Building Community Among SPSP’s Black Membership
While most folks were busy catching flights home after the annual SPSP convention in Atlanta, friends and colleagues Ivy Onyeador and Evelyn Carter were busy working out the final details of their own event - a retreat to help foster community among Black social and personality psychologists.
Dubbed BlaSPR—the Black Social and Personality Psychologists Retreat was a day-and-a-half gathering in Atlanta of Black junior scholars coming together to support one another in their professional development.
Given the significant underrepresentation of Black social and personality psychologists within SPSP, and the fact that they are often one of very few, if any, Black members in their respective departments, it can be especially difficult for members to find one another and forge those essential and valuable connections that can help open doors in the future.
BlaSPR grew out of Ivy, Evelyn and a small group of members finding each other through SPSP. “As far back as grad school, we had been discussing the need for this type of recognizable space within SPSP,” says Evelyn. Throughout their years of grad school, PhDs, postdocs and first jobs, they had each made valuable connections while gathering a wealth of information in the process. “Having done the hard work, we wanted to be able to share those experiences and resources with the younger generation coming up behind us,” adds Ivy.
At the 2017 convention in San Antonio, Ivy raised the idea of an event like BlaSPR when she participated in a panel discussion on increasing diversity and inclusiveness within SPSP membership. Sapna Cheryan, the then chair of SPSP’s Diversity & Climate Committee, proposed the development of a new grant program to SPSP’s board of directors—a program that could specifically assist underrepresented groups within SPSP in their efforts to build community. The result of these efforts—the Community Catalyst Grant Program—was launched last year. Ivy and Evelyn quickly submitted their application and proposal for the BlaSPR retreat when the new program was announced, and were fortunate enough to be the grant’s first recipients.
The response from membership when BlaSPR was announced surprised them both. Based on the selection criteria (essentially graduate and early career members who self-identify as Black or African American), 68 registered convention attendees were eligible to apply. Almost half of those applied and, in the end, 21 were asked to participate.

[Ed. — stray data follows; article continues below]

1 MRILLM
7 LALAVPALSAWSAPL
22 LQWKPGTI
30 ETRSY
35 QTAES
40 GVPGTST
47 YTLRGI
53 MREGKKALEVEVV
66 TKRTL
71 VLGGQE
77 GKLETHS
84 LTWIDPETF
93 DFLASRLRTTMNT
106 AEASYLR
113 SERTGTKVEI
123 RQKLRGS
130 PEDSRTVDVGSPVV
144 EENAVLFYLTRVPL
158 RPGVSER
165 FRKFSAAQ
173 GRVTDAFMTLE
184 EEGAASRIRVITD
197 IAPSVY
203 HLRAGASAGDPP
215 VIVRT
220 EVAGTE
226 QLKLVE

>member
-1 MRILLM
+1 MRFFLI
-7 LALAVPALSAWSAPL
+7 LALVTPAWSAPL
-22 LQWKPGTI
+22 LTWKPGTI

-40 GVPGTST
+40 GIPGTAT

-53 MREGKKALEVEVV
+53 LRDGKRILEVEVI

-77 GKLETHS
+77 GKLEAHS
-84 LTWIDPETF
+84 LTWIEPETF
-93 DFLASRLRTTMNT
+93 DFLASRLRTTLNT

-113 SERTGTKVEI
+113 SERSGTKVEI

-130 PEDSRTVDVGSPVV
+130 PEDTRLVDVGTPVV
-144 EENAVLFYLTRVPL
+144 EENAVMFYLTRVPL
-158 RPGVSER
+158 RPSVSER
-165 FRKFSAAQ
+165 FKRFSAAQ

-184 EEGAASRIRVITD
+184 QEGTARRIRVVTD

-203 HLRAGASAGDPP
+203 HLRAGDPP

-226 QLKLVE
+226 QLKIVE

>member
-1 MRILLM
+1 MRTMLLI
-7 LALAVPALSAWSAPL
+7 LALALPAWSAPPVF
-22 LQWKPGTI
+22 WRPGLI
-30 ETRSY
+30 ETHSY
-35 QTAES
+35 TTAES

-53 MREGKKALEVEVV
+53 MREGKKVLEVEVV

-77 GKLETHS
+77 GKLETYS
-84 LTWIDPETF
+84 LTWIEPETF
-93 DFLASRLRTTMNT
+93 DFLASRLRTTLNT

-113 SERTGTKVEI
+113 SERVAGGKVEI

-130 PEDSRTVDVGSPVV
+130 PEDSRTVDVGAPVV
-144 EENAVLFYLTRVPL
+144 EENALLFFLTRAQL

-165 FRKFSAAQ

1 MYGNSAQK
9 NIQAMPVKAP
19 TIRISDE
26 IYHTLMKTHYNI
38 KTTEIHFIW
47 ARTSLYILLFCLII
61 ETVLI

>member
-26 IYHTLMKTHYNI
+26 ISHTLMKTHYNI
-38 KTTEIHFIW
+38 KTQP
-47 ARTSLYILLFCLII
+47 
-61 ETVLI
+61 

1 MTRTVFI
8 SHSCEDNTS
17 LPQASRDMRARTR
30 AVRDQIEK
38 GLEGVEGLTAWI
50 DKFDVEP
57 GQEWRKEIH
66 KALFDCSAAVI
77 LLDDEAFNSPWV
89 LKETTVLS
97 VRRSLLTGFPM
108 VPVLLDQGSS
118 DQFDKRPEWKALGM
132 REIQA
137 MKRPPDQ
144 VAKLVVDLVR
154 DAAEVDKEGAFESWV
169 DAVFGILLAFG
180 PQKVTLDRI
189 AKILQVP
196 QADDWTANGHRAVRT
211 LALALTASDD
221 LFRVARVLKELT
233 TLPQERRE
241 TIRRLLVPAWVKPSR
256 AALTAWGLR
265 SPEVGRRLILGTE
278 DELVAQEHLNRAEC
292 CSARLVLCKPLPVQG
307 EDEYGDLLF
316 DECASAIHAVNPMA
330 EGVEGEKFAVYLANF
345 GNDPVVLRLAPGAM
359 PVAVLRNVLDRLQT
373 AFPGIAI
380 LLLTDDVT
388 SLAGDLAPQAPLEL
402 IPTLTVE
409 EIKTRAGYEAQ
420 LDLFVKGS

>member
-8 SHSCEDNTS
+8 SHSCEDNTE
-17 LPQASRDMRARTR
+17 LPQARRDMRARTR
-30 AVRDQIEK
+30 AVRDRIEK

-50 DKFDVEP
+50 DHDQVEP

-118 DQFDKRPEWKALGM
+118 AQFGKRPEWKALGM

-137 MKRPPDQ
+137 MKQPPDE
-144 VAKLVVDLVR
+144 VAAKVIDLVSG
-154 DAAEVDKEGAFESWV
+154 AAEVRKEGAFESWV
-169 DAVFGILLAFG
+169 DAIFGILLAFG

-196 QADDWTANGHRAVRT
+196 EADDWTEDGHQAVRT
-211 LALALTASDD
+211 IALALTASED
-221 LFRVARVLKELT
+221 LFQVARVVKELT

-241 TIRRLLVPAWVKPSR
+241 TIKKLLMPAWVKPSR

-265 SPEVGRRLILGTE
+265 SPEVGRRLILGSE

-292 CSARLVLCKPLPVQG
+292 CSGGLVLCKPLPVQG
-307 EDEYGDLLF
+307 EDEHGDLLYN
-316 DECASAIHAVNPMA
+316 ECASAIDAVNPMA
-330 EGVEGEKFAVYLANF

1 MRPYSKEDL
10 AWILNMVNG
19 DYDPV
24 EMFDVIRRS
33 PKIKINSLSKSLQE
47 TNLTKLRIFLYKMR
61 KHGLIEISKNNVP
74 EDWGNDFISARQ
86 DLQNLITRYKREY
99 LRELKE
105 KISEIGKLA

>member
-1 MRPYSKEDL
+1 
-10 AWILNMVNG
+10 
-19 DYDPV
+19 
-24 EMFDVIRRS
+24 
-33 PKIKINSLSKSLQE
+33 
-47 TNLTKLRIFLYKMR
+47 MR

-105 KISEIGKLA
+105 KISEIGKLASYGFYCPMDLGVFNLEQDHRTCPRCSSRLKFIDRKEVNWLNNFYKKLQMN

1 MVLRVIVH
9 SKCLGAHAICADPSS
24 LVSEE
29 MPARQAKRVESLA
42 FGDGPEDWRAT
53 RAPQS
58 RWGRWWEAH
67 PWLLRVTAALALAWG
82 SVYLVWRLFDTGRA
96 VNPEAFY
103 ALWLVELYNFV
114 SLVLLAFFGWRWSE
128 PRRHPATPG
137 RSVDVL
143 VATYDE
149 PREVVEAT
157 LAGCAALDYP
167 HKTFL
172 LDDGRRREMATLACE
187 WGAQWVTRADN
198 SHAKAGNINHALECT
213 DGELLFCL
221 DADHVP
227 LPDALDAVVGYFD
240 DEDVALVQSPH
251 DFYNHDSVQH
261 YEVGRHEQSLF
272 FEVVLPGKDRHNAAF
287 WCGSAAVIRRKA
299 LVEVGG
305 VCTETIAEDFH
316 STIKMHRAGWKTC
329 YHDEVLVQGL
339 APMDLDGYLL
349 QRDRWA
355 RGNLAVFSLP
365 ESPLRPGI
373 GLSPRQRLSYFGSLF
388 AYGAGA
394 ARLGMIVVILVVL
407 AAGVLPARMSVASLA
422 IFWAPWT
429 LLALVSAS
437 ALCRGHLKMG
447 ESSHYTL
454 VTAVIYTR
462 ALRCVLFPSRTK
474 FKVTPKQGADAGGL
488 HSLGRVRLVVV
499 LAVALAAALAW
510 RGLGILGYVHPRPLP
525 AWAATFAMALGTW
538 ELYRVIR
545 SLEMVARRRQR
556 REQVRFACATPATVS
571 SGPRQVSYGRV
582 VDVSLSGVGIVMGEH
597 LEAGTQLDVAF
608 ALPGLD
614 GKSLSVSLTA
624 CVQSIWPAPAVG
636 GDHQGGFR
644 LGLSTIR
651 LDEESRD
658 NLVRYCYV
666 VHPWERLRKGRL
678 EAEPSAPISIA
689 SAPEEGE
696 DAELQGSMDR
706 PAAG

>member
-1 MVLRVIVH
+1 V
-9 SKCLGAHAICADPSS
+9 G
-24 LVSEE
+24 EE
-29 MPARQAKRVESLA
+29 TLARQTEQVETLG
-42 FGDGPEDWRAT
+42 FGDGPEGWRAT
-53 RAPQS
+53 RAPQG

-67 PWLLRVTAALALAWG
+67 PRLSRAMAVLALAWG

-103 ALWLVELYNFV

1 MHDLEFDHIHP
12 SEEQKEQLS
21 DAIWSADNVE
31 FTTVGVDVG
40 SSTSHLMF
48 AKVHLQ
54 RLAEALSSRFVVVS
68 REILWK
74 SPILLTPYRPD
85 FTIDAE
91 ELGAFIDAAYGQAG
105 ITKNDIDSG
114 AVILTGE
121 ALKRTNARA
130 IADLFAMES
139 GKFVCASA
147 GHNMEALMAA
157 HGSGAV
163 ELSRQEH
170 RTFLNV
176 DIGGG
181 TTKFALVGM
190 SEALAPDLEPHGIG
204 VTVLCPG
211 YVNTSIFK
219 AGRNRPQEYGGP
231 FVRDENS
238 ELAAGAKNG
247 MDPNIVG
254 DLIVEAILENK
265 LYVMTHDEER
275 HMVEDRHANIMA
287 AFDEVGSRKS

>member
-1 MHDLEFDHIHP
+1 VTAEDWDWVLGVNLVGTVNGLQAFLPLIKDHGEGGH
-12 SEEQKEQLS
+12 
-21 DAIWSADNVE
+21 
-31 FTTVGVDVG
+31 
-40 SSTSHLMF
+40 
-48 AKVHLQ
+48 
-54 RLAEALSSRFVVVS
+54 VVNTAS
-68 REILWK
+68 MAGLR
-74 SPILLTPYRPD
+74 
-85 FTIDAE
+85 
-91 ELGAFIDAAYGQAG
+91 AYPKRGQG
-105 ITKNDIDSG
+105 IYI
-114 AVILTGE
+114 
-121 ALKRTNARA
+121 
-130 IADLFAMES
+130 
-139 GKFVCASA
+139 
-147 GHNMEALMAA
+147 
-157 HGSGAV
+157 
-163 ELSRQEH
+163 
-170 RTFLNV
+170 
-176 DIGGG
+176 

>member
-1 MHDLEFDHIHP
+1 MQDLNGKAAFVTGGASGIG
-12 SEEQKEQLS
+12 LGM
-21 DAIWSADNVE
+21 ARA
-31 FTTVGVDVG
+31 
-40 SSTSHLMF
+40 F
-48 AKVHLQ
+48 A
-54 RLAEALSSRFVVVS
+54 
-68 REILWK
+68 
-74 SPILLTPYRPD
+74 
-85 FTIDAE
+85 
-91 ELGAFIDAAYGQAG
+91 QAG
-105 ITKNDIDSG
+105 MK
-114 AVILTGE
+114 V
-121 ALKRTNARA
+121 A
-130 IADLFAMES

The format for the retreat was kept intentionally informal. A group brunch on Sunday afternoon kicked things off, followed by a getting-to-know-you session where folks swapped elevator pitches about themselves and their research. A convention debrief and an overview of the ways members can get involved with SPSP’s diversity initiatives followed. Postdocs and tenure-track professors from research and teaching-focused institutions (including several from R1 universities) also shared information and resources with the group.
Through it all, the intention was to foster a communal, conversational experience that was not performative, but instead promoted the sharing of information and advice.
A highlight of the retreat for Ivy and Evelyn and several of the attendees (surveys were completed after the event) was a one-on-one dinner and discussion with Dr. Phia Salter, who recently received tenure at Texas A&M University. “Hearing firsthand from a more senior and highly respected member and mentor about their career trajectory provided an important role model intervention,” says Ivy. “It was important to have someone in front of us who had made it through the process, but is still really invested in mentoring the community.”
“The hope is that seeing other people who reflect your experience, and seeing people ahead of you who have finished their PhD or received tenure will hopefully improve the completion and retention rate of this crop of scholars,” adds Evelyn.
So what’s next for the group? “We would love to do it again,” says Evelyn. “This was a great opportunity to see what we could do with the Community Catalyst Grant and we have talked about ways to extend this into subsequent years. Our attendees felt strongly that this needs to be a thing that keeps momentum. We could see it becoming an important part of the Black SPSP experience.”
If a second retreat does happen, they would like to add more time for attendees to engage with each other's research and more time for working on collaborations. “Another day to really work together on symposia or review papers or collaborative projects would be ideal,” says Ivy.
“We’d also like for them to walk away with concrete accountability groups,” adds Evelyn, “people that you can check in with regularly to talk about your collective goals and the work you want to accomplish.”
And they would both like to expand the retreat so that more people can participate.
“It was nice because it was small and intimate and not overwhelming,” says Evelyn, “but the need is broader than just the 20 people who attended. It’s about balancing accessibility with the goal of increasing community so that everyone is getting to participate.”
Feedback from BlaSPR:
“This retreat enriched me in so many ways - from a personal level, where I felt that my experiences are not exclusive to me alone, and on a professional level, where I got to learn first-hand how others have navigated their post-PhD career progression.”
“Having a chance to interact with a community of graduate students, post-grads, and early career professors who shared similar and diverse experiences really made me feel that there was a home for my shared and individual interests, research passions, and general self in social psychology.”
“I had never been in a room with so many Black scholars where our focus was betterment and exchange of information. I imagine that this is what academia was originally designed to foster.”